Diagonalizable matrices

Example. Consider the matrix

\[A=\left[\begin{array}{rrr} 2 & -1 & 2\\ 0 & 3 & -2\\ 0 & 0 & -1\end{array}\right]\]

We want to find \(\lambda\in\R\) such that

\[A-\lambda I=\left[\begin{array}{rrr} 2-\lambda & -1 & 2\\ 0 & 3-\lambda & -2\\ 0 & 0 & -1-\lambda\end{array}\right]\]

is not invertible. We know that an uppertriangular matrix is invertible if and only if it has no zeros on the diagonal. Hence, the eigenvalues of \(A\) are \(2\), \(3\), and \(-1\).

Hence, we need to find each of the subspace \(N(A-\lambda I)\) for \(\lambda=2,3,\) and \(-1\).

Diagonalizable matrices

\[A-(-1) I=\left[\begin{array}{rrr} 3 & -1 & 2\\ 0 & 4 & -2\\ 0 & 0 & 0\end{array}\right]\]

Row reducing we get

\[\text{rref}(A-(-1)I) = \left[\begin{array}{rrr} 1 &0 & \frac{1}{2}\\ 0 & 1 & -\frac{1}{2}\\ 0 & 0 & 0\end{array}\right]\]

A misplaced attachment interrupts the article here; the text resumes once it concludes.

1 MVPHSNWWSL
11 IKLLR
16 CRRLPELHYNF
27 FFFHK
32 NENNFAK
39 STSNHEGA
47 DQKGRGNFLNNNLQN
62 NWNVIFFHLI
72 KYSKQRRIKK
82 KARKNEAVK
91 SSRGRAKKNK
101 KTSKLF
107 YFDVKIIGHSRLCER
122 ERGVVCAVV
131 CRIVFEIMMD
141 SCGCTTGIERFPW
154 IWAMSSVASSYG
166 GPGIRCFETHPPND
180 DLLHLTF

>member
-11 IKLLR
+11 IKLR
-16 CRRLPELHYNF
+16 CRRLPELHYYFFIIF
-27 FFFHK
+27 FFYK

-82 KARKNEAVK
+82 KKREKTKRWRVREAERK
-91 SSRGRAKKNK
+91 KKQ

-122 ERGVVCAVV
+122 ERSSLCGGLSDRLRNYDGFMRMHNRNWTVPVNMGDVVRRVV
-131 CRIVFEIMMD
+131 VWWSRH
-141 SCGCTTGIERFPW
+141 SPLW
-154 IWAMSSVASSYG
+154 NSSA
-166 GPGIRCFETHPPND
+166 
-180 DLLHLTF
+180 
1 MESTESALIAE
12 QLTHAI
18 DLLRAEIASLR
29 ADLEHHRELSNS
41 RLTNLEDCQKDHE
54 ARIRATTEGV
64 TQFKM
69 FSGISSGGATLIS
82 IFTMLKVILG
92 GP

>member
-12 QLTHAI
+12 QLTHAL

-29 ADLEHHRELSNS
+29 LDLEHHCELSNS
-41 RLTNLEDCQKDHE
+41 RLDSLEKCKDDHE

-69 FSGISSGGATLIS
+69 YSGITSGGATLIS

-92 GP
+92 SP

Hence, we see that

\[N(A-(-1)I) = \text{span}\left\{\begin{bmatrix} -\frac{1}{2}\\ \frac{1}{2}\\ 1\end{bmatrix}\right\}\]

Similarly

\[N(A-3I) = \text{span}\left\{\begin{bmatrix} -1\\ 1\\ 0\end{bmatrix}\right\}\quad\text{and  }\quad N(A-2I) = \text{span}\left\{\begin{bmatrix} 1\\ 0\\ 0\end{bmatrix}\right\}\]

Diagonalizable matrices

Selecting a nonzero vector from each eigenspace and forming the matrix with those columns:

\[X=\begin{bmatrix} 1 & -1 & -\frac{1}{2}\\ 0 & 1 & \frac{1}{2}\\ 0 & 0 & 1\end{bmatrix}\]

Since the columns of \(X\) form a basis for \(\R^{3}\), we see that \(X\) is invertible. Indeed,

\[X^{-1} = \begin{bmatrix} 1 & 1 & 0\\ 0 & 1 & -\frac{1}{2}\\ 0 & 0 & 1\end{bmatrix}.\]

Finally,

 

\[\begin{bmatrix} 1 & -1 & -\frac{1}{2}\\ 0 & 1 & \frac{1}{2}\\ 0 & 0 & 1\end{bmatrix}\begin{bmatrix} 2 & 0 & 0\\ 0 & 3 & 0\\ 0 & 0 & -1\end{bmatrix}\begin{bmatrix} 1 & 1 & 0\\ 0 & 1 & -\frac{1}{2}\\ 0 & 0 & 1\end{bmatrix} = \left[\begin{array}{rrr} 2 & -1 & 2\\ 0 & 3 & -2\\ 0 & 0 & -1\end{array}\right]\]